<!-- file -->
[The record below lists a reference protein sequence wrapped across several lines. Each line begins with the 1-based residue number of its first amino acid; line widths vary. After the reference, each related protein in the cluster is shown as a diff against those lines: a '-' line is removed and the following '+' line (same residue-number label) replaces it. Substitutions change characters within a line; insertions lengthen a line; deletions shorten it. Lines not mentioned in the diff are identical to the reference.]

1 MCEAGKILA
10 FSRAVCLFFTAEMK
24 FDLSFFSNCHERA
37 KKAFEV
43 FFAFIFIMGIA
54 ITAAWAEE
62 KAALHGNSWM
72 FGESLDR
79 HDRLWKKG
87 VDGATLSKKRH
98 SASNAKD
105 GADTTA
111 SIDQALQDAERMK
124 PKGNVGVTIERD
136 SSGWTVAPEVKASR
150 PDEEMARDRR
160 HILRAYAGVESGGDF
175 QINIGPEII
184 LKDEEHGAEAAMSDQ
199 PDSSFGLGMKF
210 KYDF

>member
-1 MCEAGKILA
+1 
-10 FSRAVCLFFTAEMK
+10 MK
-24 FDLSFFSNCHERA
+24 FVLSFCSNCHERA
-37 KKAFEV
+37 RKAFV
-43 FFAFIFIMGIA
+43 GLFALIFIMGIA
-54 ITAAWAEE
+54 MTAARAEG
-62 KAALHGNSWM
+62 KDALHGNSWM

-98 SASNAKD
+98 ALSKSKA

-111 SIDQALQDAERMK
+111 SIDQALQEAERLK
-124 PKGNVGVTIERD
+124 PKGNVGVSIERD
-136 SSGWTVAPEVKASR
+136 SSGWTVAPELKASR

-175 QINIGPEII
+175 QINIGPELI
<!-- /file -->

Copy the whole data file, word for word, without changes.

[The record below lists a reference protein sequence wrapped across several lines. Each line begins with the 1-based residue number of its first amino acid; line widths vary. After the reference, each related protein in the cluster is shown as a diff against those lines: a '-' line is removed and the following '+' line (same residue-number label) replaces it. Substitutions change characters within a line; insertions lengthen a line; deletions shorten it. Lines not mentioned in the diff are identical to the reference.]

1 MCEAGKILA
10 FSRAVCLFFTAEMK
24 FDLSFFSNCHERA
37 KKAFEV
43 FFAFIFIMGIA
54 ITAAWAEE
62 KAALHGNSWM
72 FGESLDR
79 HDRLWKKG
87 VDGATLSKKRH
98 SASNAKD
105 GADTTA
111 SIDQALQDAERMK
124 PKGNVGVTIERD
136 SSGWTVAPEVKASR
150 PDEEMARDRR
160 HILRAYAGVESGGDF
175 QINIGPEII
184 LKDEEHGAEAAMSDQ
199 PDSSFGLGMKF
210 KYDF

>member
-1 MCEAGKILA
+1 
-10 FSRAVCLFFTAEMK
+10 MK
-24 FDLSFFSNCHERA
+24 FVLSFCSNCHERA
-37 KKAFEV
+37 RKAFV
-43 FFAFIFIMGIA
+43 GLFALIFIMGIA
-54 ITAAWAEE
+54 MTAARAEG
-62 KAALHGNSWM
+62 KDALHGNSWM

-98 SASNAKD
+98 ALSKSKA

-111 SIDQALQDAERMK
+111 SIDQALQEAERLK
-124 PKGNVGVTIERD
+124 PKGNVGVSIERD
-136 SSGWTVAPEVKASR
+136 SSGWTVAPELKASR

-175 QINIGPEII
+175 QINIGPELI